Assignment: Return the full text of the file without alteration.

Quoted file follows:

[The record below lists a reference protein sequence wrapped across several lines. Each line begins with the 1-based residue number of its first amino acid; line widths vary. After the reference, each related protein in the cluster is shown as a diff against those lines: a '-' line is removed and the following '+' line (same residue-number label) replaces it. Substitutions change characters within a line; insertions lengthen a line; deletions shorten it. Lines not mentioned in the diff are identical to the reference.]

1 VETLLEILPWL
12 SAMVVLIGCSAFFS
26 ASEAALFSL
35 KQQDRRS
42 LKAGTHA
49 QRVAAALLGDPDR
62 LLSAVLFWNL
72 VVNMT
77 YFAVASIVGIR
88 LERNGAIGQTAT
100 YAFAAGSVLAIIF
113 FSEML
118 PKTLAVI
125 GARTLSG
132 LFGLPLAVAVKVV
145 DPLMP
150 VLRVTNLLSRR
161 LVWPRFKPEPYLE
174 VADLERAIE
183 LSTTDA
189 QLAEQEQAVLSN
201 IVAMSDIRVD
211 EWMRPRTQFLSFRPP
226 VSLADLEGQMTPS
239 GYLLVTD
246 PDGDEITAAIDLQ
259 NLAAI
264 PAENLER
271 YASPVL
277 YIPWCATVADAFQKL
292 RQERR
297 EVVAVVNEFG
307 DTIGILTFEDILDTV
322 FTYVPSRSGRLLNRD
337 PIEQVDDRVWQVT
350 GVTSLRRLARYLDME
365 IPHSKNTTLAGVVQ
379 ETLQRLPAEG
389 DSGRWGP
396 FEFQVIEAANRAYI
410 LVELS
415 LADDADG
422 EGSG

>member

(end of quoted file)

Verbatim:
[The record below lists a reference protein sequence wrapped across several lines. Each line begins with the 1-based residue number of its first amino acid; line widths vary. After the reference, each related protein in the cluster is shown as a diff against those lines: a '-' line is removed and the following '+' line (same residue-number label) replaces it. Substitutions change characters within a line; insertions lengthen a line; deletions shorten it. Lines not mentioned in the diff are identical to the reference.]

1 VETLLEILPWL
12 SAMVVLIGCSAFFS
26 ASEAALFSL
35 KQQDRRS
42 LKAGTHA
49 QRVAAALLGDPDR
62 LLSAVLFWNL
72 VVNMT
77 YFAVASIVGIR
88 LERNGAIGQTAT
100 YAFAAGSVLAIIF
113 FSEML
118 PKTLAVI
125 GARTLSG
132 LFGLPLAVAVKVV
145 DPLMP
150 VLRVTNLLSRR
161 LVWPRFKPEPYLE
174 VADLERAIE
183 LSTTDA
189 QLAEQEQAVLSN
201 IVAMSDIRVD
211 EWMRPRTQFLSFRPP
226 VSLADLEGQMTPS
239 GYLLVTD
246 PDGDEITAAIDLQ
259 NLAAI
264 PAENLER
271 YASPVL
277 YIPWCATVADAFQKL
292 RQERR
297 EVVAVVNEFG
307 DTIGILTFEDILDTV
322 FTYVPSRSGRLLNRD
337 PIEQVDDRVWQVT
350 GVTSLRRLARYLDME
365 IPHSKNTTLAGVVQ
379 ETLQRLPAEG
389 DSGRWGP
396 FEFQVIEAANRAYI
410 LVELS
415 LADDADG
422 EGSG

>member